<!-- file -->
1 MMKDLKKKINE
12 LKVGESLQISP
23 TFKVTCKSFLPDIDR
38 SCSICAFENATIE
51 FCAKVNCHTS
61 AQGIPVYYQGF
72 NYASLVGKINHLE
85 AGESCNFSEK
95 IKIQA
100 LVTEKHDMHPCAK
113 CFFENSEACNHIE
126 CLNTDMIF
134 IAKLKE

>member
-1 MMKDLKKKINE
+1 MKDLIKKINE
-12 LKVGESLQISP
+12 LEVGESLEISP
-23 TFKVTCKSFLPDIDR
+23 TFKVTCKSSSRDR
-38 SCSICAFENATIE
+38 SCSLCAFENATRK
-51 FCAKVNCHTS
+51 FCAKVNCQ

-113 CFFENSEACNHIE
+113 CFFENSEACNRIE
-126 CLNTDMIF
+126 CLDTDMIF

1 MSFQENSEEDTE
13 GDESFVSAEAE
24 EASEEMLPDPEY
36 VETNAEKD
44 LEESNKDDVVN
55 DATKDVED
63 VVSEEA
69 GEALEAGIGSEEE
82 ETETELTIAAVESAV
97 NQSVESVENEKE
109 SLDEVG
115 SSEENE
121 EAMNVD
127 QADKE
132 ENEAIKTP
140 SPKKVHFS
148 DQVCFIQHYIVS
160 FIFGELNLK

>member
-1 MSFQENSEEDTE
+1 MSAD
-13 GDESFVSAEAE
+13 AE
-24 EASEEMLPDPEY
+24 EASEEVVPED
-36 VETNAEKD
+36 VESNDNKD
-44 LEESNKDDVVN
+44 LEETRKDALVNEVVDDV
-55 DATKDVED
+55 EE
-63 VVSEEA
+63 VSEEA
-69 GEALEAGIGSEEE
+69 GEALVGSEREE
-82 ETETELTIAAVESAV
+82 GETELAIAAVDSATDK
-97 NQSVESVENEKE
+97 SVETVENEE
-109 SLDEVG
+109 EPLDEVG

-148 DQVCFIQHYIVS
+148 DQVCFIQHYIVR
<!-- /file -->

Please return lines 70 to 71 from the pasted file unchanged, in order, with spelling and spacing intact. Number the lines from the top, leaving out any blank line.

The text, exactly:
-148 DQVCFIQHYIVS
+148 DQVCFIQHYIVR